Cyber security Bill nears implementation
Government's highly-criticised national Cyber Crimes and Cyber Security Bill (cyber security Bill) will "shortly be taken through the Parliamentary process ahead of implementation".
This is the word from minister in the State Security Agency (SSA), David Mahlobo, who delivered his budget vote speech this week, and said the cyber security Bill had been completed and presented to Cabinet.
"The National Development Plan commits government to improving cyber security so as to create a secure, dependable and reliable cyber environment," stated Mahlobo.
He added: "The latest information on cyber attacks indicate most attacks are no longer perpetrated by cyber geeks sitting behind computers, but rather by automated programs which can run constantly with the aim of exploiting opportunities in people, governments, businesses and societies."
According to Mahlobo, the country loses up to a billion rand annually due to cyber crime.
SA has been criticised for its lack of decisive policy and control over cyber crime. To address this, the SSA moved to make cyber security top priority and published a new draft of the cyber security Bill on 28 August 2015.
The cyber security Bill aims to give SA a co-ordinated approach to cyber security, according to the SSA.
The Bill also creates new offences (about 50) that are related to data, messages, computers and networks. An example of a new offence would be if someone is using personal or financial information to commit an offence, hacking, unlawful interception of data, as well as computer-related forgery and uttering, extortion or terrorist activity.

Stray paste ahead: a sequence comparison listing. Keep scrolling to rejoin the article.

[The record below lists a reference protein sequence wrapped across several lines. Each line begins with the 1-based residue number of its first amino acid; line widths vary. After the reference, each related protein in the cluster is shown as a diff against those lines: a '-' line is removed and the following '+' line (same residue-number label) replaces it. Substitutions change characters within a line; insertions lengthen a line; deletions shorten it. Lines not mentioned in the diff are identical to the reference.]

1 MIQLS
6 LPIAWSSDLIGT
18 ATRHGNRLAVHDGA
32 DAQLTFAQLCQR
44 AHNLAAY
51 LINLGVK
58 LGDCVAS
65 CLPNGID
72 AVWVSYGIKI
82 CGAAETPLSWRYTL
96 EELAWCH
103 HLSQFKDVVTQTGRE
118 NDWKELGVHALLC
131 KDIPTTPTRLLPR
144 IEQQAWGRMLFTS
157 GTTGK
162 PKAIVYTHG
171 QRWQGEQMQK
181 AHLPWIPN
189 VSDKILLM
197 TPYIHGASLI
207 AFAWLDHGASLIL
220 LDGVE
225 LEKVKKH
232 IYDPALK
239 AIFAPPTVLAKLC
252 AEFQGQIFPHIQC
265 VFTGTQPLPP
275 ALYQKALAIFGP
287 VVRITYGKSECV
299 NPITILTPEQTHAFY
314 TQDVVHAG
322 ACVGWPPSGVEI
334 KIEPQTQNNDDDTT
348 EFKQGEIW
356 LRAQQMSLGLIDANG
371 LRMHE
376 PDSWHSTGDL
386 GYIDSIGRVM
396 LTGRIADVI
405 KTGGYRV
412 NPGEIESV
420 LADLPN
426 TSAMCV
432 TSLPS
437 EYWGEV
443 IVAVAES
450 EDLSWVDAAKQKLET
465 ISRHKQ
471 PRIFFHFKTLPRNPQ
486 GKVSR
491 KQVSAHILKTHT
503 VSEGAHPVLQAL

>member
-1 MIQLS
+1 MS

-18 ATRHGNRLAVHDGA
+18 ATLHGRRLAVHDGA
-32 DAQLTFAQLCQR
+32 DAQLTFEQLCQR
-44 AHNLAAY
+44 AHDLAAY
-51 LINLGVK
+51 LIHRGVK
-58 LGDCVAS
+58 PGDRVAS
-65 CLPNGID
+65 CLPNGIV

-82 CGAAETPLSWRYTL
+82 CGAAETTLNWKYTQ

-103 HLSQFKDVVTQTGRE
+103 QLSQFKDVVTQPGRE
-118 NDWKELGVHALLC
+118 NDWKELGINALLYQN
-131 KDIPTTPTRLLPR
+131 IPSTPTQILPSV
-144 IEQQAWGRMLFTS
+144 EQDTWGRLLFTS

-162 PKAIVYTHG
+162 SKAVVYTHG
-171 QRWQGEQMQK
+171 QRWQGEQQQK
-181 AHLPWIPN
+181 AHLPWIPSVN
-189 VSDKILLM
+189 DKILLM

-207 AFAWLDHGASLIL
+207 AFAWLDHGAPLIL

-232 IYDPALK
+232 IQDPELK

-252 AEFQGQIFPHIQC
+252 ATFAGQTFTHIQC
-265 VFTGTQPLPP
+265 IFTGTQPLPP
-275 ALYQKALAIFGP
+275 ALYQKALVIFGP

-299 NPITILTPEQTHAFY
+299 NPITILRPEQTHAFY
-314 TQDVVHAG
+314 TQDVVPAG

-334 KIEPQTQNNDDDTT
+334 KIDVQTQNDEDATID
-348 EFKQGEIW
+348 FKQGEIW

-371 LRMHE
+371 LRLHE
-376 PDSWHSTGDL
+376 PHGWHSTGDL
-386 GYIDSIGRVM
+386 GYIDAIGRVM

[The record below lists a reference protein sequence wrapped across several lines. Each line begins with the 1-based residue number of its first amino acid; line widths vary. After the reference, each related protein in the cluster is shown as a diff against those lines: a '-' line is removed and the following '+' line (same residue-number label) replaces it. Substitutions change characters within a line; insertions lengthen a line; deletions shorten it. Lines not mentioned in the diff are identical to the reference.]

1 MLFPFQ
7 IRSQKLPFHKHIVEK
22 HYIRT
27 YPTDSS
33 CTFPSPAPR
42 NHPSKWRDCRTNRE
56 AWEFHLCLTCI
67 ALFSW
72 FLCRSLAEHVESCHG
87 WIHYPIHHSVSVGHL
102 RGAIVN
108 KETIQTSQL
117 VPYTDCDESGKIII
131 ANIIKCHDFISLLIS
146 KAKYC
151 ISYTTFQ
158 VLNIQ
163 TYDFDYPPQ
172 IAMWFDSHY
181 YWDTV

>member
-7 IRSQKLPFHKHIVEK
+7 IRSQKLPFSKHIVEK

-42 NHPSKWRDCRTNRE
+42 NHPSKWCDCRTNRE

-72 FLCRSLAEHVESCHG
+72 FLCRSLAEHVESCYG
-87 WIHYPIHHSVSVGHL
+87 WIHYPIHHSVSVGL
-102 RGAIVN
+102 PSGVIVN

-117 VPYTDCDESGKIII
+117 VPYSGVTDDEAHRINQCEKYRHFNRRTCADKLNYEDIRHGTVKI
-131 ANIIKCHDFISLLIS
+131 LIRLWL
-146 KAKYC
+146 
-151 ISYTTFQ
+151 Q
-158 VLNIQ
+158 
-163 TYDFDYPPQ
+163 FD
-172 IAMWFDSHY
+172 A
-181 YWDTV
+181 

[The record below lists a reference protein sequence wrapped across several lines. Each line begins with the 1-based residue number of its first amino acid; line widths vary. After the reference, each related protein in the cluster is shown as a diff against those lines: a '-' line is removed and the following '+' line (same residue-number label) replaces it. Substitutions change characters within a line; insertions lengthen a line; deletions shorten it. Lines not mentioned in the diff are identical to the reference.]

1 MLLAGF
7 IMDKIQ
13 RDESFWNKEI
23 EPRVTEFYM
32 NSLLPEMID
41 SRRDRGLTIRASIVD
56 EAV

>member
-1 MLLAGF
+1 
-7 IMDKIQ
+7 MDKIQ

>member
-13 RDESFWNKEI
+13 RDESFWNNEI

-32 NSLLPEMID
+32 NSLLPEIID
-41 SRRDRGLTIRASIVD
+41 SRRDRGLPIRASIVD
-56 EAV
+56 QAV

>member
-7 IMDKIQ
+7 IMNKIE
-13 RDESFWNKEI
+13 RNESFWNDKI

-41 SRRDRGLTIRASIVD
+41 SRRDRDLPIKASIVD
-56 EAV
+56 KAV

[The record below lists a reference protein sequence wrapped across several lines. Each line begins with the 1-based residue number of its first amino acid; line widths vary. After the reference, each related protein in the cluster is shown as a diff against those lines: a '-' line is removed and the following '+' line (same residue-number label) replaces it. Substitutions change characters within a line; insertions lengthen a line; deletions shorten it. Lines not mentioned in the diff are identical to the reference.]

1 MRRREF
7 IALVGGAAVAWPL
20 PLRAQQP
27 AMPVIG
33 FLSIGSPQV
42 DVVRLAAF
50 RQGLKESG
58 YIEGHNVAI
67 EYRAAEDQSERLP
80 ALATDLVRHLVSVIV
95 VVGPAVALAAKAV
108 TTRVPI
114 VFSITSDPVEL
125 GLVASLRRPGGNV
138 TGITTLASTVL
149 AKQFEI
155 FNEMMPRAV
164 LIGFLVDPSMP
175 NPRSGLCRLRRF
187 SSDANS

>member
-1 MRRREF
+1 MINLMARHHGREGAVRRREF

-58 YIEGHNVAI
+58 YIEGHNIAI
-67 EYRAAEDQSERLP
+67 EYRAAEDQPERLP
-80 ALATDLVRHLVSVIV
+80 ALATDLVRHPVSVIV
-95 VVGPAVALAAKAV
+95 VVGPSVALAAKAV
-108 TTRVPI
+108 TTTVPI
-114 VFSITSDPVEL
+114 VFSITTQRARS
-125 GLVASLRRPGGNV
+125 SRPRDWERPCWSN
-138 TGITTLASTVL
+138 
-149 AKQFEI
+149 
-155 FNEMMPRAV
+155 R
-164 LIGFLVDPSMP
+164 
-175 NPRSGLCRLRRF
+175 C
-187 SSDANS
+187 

In terms of the Bill, penalties for committing an offence can range from one year to 25 years imprisonment, or a fine of R1 million to R25 million.
Although the new Bill aims to deal with cyber crime and improve the security of SA's Internet users, it has been wildly criticised by Right2Know (R2K).
The freedom of expression and advocacy group called for the cyber security Bill to be scrapped on the grounds it gives government too much power.
According to R2K, the new Bill is complex and has far-reaching powers.
The advocacy group listed seven deadly sins of the Bill on its Web site, which include handing over control of the Internet to the ministry of State Security, granting backdoor access to any network, and increasing the state's surveillance powers. It says it is even more invasive than RICA.
R2K proposed the only solution would be to scrap the Bill and start again - "this time with the proper public participation and the need to protect and preserve the democratic spirit of the Internet and ordinary users' right to privacy at the heart of any drafting".
Meanwhile, law firm Michalsons previously also noted the Bill gives the South African Police Service and the SSA extensive powers to investigate, search, access and seize anything (such as a computer, database or network) wherever it might be located, provided they have a search warrant.